International Society of Arboriculture: New Tree Planting

Tree People: Plant the right way

For those of you who have a clay problem try:

Rod's Garden: Planting in clay soil

Medicinal Uses

The ground seeds are soaked in milk as a remedy for roundworm, but care must be taken as seeds are poisonous in larger quantities.. Powdered root is prepared in various ways as a tranquiliser to dispel worries and to induce sleep.

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Hi there - could you please tell me if there is any reason why plants under a Milletia grandis never thrive. I know the roots are utilised as fish poison and wonder if they actually contaminate the soil. I am re-doing my garden and need to make an informed decision as to what to plant in this area. I am in Durban - Thanks Penny

Hi Penny

I have noticed that my specimen has roots quite close to the surface and this leads me to believe that they gobble the water and nutrients, leaving very little for the plants that try to establish themselves beneath it. I did try plants like plectranthus and variegated hen-and-chickens but they did not thrive, also being greedy feeders and needing a lot of water.

Here is a list of plants that have established themselves and are growing well under and around my Umzimbeet: Chlorophytum comosum (non-hybrid green variety), Barleria obtusa, Othonna capensis, Senecio barbetonicus, Dietes grandiflora, Hibiscus calyphyllus, Felicia and Bauhinia galpinii. This is a dry, water wise garden that relies on rainfall and gets no extra feeding.

My advice is to avoid 'soft' ground covers and shrubs and rather choose non-hybrid plants that do not need much water or rich soil. A thick layer of mulch will go a long way to harbour moisture while it also feeds the soil.

Hope this helps.
Kind regards

You say that bees like the Umzimbeet flowers. My trees have just flowered and the bees descended on the 3 trees from the time the buds started showing. Of course the local birds had a good feast. I was wondering what sort of honey do the bees make from these flowers ie runny or dark or thick. Also is the honey edible if the roots of the tree are poisonous?

Hi Janice

I am afraid I have no idea what sort of honey would result from the Umzibeet and I can only assume that it is highly unlikely that the poisonous roots would have any effect on the honey whatsoever.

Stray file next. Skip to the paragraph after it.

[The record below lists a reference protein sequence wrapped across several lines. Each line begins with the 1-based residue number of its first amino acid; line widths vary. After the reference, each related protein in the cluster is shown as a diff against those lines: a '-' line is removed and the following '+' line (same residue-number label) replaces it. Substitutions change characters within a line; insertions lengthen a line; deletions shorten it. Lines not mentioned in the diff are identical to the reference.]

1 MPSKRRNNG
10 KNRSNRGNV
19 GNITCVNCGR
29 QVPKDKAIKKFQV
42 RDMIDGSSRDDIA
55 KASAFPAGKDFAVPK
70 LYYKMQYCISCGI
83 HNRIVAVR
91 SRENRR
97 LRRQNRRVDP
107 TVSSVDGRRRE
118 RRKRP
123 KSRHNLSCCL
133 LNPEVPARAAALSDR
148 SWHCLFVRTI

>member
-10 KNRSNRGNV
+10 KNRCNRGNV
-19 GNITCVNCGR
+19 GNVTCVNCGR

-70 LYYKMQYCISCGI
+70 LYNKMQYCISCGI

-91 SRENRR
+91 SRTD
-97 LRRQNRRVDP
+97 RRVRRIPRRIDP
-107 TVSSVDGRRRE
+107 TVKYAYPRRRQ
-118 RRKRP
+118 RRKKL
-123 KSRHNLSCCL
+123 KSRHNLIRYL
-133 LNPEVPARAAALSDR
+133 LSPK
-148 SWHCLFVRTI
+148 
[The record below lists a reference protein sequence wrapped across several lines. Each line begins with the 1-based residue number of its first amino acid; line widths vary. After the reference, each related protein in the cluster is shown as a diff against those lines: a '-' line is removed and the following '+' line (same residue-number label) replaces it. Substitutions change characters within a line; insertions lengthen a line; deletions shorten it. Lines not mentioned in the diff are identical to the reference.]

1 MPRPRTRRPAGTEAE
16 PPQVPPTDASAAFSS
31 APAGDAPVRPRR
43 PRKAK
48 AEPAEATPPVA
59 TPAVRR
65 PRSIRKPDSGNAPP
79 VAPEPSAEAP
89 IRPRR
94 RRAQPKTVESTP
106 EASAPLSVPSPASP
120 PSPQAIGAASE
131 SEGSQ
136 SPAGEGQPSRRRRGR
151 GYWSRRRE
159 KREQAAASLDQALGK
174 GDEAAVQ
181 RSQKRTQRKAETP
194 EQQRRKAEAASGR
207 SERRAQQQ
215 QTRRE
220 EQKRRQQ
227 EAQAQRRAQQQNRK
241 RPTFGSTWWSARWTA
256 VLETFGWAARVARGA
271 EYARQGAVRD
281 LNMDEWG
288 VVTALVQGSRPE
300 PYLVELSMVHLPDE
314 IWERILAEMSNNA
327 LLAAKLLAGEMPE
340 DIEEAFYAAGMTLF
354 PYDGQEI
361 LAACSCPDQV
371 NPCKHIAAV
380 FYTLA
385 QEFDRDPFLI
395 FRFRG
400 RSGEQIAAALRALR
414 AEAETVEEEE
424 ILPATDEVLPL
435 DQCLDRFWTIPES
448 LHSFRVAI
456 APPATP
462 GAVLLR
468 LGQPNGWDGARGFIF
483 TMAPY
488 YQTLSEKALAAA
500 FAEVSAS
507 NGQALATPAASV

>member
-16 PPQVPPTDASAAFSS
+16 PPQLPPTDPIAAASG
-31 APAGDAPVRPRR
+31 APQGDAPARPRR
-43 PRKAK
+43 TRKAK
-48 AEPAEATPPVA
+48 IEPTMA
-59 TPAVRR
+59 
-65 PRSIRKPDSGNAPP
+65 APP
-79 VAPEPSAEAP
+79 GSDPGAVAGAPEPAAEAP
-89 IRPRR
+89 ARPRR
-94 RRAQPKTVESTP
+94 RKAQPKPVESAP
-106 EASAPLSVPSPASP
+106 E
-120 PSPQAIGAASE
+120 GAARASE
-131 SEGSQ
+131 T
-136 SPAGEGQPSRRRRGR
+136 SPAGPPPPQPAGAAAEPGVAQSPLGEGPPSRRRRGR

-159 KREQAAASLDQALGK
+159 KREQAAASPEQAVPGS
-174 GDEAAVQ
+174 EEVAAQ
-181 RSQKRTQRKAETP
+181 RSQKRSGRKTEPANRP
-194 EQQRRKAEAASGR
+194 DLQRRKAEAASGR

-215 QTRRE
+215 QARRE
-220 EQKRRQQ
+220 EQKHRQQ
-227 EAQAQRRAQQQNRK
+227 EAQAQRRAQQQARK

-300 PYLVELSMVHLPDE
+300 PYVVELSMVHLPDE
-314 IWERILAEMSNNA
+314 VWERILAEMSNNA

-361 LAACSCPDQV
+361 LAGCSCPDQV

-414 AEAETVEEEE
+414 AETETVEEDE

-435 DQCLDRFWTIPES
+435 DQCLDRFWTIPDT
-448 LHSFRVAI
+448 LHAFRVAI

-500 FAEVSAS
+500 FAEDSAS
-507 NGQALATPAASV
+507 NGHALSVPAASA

Kind regards

Would you give permission to reprint an image of the inflorescence of Millettia grandis in our magazine? It is circulated in less than 1000 copies as a benefit to paid members of the International Wood Collectors Society, a nonprofit organization.
Best regards, Mihaly Czako

I'm looking for a medium sized tree to plant for shade, but it will be about 1 - 2m away from the tar driveway. Would a millettia Grandis be suitable or does it have an invasive root system. My soil is not very deep & is over shale. Can you suggest any other suitable indigenous trees.
Many thanks

Hi Norma

Root system: see above under heading 'General Information'.

Suitability: The Uzimbeet is primarily native to KwaZulu-Natal (see above text) where soils are deep and fertile and rain is plentiful. I have serious doubts that it will thrive in shallow, shale conditions where drainage is fast and the soil usually impoverished.

Suggestions: I am unable to answer this without knowing where you are - please let me know.

Kind regards

Please let me know what is the Ph requirements for this plant?
Thank you.

Hi Adriaan

Apologies for not replying to your query sooner.

I have no idea what the optimum Ph for this tree would be. Mine grows in slightly alkaline soil but I am sure that, like most plants, it will thrive in neutral or slightly off to either side.

Perhaps another reader can be more specific.

Kind regards